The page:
Minnelli: Well, I won three Tonys, but it's always been so different. It's been so interesting. The projects have been so completely different. I think that's what keeps me curious. How do you do it differently? What can you do this time? What interests you as your interests change, as you grow?
Question: How do you prepare for a show? What are some of your pre-show rituals before you go on stage?
Minnelli: Put on my own makeup, do my own hair, put my clothes on, and go out there! [Laughs.]
Question: This is just a limited engagement, right?
Minnelli: Well, it was two weeks. They've extended it to four. I don't know what they're gonna extend it to. Question: Will you take it to other cities after this?
Minnelli: We're in Italy right now. I'm calling you from Milan. Talk about out of town. . .
Question: Are you performing there now?
Minnelli: Yes, I am. Question: Is it the Broadway show that you're doing?
Minnelli: Not exactly. It's not exactly the show. Parts of the show won't be ready until the night I open on Broadway. . . . Listen, I gotta get back to rehearsal or they're gonna kill me!
Question: Okay, one last question. When people hear the name "Liza Minnelli," what would you like them to think?
Minnelli: Oh, I don't know, that's not my answer! That's gotta be yours! [Laughs.]
Question: Thanks for taking the time to talk.
Minnelli: Thank you, honey.
[The Palace Theatre is located at Broadway and 47th Street. Tickets, priced $25-$125, are available by calling (212) 307-4100 or (800) 755-4000. For more information visit www.lizasatthepalace.com.]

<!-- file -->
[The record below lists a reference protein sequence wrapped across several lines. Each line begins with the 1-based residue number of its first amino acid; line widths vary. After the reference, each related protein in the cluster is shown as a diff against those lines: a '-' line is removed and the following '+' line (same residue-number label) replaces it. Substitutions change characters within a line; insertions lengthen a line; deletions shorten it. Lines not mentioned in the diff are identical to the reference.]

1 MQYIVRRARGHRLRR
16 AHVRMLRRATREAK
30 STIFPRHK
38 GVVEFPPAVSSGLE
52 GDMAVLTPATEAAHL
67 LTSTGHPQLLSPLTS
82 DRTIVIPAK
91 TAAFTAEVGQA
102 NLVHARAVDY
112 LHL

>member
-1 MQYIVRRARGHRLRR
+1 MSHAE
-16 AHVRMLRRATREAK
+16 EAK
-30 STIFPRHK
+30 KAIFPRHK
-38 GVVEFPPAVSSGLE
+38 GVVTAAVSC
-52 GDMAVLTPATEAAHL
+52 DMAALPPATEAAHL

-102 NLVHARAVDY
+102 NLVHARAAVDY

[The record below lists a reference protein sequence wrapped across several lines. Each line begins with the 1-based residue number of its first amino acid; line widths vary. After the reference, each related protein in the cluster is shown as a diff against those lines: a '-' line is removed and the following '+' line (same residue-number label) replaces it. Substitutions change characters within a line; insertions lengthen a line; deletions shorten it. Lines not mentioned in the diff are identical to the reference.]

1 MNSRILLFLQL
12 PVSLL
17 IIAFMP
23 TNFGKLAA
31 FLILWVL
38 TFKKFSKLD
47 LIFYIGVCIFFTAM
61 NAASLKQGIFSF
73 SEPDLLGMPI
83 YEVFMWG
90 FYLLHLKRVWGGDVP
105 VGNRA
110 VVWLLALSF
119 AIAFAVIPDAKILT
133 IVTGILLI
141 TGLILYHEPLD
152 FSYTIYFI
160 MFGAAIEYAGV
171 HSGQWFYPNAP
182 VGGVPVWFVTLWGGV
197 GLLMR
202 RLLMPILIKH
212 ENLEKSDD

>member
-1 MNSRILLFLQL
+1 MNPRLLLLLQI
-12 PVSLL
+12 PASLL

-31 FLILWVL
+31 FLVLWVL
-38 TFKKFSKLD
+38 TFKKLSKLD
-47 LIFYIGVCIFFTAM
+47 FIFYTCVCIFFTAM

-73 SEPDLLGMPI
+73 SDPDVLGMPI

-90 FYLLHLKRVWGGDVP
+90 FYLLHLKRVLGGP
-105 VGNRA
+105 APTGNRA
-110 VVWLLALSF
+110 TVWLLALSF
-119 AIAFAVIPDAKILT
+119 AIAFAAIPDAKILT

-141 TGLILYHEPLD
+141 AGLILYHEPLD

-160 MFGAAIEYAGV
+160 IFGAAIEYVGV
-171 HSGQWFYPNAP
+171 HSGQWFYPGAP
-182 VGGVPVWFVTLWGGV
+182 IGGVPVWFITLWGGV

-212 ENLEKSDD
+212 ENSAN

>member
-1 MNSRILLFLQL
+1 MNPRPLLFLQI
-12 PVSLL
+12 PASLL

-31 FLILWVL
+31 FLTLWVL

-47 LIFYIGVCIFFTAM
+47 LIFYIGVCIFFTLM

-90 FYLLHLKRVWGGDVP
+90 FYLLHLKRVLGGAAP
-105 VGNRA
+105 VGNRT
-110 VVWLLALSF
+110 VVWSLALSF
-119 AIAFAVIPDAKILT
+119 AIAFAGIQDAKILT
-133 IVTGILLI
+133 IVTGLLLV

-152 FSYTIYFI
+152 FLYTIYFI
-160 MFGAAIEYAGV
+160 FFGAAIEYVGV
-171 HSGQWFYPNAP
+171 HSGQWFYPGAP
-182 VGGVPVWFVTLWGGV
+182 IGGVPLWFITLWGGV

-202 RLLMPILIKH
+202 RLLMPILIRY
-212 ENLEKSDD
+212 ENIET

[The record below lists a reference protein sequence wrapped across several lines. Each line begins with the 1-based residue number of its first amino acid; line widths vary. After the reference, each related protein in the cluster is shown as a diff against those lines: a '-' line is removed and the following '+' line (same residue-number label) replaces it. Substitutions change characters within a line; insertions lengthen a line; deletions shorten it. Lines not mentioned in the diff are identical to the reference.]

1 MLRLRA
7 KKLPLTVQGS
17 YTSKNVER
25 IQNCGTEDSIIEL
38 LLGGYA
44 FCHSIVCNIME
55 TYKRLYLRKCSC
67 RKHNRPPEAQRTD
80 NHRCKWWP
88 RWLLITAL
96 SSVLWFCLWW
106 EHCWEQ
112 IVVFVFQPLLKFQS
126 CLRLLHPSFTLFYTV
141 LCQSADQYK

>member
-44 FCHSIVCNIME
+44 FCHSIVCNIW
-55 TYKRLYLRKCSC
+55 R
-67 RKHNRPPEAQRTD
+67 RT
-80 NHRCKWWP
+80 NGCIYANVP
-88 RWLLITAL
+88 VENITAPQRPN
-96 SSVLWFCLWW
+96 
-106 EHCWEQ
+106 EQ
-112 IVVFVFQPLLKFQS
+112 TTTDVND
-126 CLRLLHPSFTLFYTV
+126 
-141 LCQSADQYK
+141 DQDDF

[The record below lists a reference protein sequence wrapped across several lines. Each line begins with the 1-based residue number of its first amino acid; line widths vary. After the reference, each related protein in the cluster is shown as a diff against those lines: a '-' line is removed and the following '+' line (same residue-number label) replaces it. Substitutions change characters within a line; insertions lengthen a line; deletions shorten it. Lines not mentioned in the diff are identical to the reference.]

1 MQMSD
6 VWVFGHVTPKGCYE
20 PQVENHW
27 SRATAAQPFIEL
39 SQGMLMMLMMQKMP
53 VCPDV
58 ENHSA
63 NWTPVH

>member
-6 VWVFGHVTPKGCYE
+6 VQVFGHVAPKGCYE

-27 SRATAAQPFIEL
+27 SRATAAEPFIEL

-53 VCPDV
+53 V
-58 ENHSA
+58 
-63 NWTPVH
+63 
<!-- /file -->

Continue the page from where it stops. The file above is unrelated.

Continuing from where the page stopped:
Casting has been announced for the Center Theatre Group and Deaf West Theatre's upcoming production of Stephen Schwartz's Pippin, which will kick off the Mark Taper Forum's 2009 season. Directed and choreographed by Jeff Calhoun, the production will play the CTG/Mark Taper Forum Jan. 15-March 15, 2009. The production will boast both deaf and hearing actors, who will sign and sing. Michael Arden (Big River, The Times They Are A-Changin'), a hearing actor, and Tyrone Giordano (Big River), a deaf actor, will both play the title role at each performance. They will be joined onstage by Ty Taylor as The Leading Player, Troy Kotsur as Charles, Sara Gettelfinger as Fastrada, Tony winner Harriet Harris as Berthe, Melissa van der Schyff as Catherine, James Royce Edwards as Lewis and Dan Callaway as the Voice of Charles. Nicolas Conway and José F. Lopez Jr. will rotate in the role of Theo. The ensemble will comprise Jonah Blechman, Rodrick Covington, TL Forsberg, Rebecca Ann Johnson, John McGinty, Anthony Natale, Aleks Pevec, Victoria Platt, Nikki Tomlinson and Alexandria Wailes. Tickets, which begin at $20, are available by calling (213) 628-2772 or by visiting www.CenterTheatreGroup.org. For the deaf community, call TDD (213) 680-4017 for tickets and information.
To help celebrate Scott Alan's new recording, "Keys: The Music of Scott Alan," which is now available on iTunes and CDBaby.com, a host of theatre favorites will join the composer-lyricist for a performance and CD signing Dec. 1 at the Lincoln Triangle Barnes & Noble (1972 Broadway at 66th Street). Currently scheduled for the 7:30 PM event are Shoshana Bean, Lisa Brescia, Tituss Burgess, Danny Calvert, Jackie Hoffman, Marcus Paul James, Carly Jibson, Julia Murney, Katie Thompson and Natalie Weiss. On Jan. 12, 2009, Alan will perform songs from his latest CD at the famed jazz club Birdland. Guest artists for the 7 PM concert will be announced at a later date. For reservations call (212) 581-3080.